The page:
It has taken me years, but I believe I am a happy plant murderer now.
Perhaps it is a matter of scale: scale up one’s garden considerably, there’s not much wiggle room for the slackers of the garden world. If a seedling looks stunted compared to its fellows, then I pull it. If half a tomato plant’s production of fruit has blossom-end rot, then I kill it. If I don’t need any more broccoli out of a perfectly fine plant, then I uproot it.
And with this newfound bloodlust (okay: if plants don’t have blood, should I say chlorophyll-killing lust?), I am a happier person. I don’t have that groaning maternalistic impulse to save all seedlings, nurture all volunteers. It’s liberating, this new relationship with my Felco pruners, these limber muscles normally utilized solely in weed-pulling. I can now happily lay waste to any garden bed, regardless of contents. And I did so recently! All but the paste tomatoes are history, as are the eggplants, okra and tomatillos. Whee!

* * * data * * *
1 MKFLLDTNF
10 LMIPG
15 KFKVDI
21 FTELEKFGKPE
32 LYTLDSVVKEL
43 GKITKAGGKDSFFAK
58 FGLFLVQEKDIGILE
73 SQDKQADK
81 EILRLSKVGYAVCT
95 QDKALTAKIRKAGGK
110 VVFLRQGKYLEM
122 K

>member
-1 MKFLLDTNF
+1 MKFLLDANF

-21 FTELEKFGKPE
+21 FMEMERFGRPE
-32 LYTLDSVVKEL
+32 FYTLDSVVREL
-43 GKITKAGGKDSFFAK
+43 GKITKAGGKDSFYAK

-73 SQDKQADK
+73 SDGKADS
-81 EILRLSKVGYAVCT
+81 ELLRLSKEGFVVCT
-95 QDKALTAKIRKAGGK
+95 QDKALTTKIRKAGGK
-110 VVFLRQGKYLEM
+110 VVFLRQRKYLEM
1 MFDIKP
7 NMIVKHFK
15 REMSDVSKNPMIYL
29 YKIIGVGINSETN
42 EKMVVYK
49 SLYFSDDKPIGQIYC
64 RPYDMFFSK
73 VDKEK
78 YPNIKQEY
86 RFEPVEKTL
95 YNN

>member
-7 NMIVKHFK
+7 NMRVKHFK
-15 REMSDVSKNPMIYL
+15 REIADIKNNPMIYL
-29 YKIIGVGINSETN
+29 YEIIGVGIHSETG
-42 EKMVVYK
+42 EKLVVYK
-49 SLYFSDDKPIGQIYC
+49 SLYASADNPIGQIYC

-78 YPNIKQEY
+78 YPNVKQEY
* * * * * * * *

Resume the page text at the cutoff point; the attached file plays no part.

This is so contrary to my upbringing and training that it’s quite remarkable. But it’s a point of evolution most gardeners undergo, I suppose, especially we gardeners bent on year-round food production for our households, because succession planting and efficient use of space both outweigh the needs of any one individual, ailing plant. And seed-saving likewise does not favor the slackers, the malingerers; instead, it’s all hurry-up-and-grow. Then: Quick death in my hands.
I would hate this to be a general policy toward everything, but accepting the full mantle of Plant Grower, Nurturer and Compost-filling Killer is not a terribly heavy burden on my shoulders. It did take me a long time to get here, though.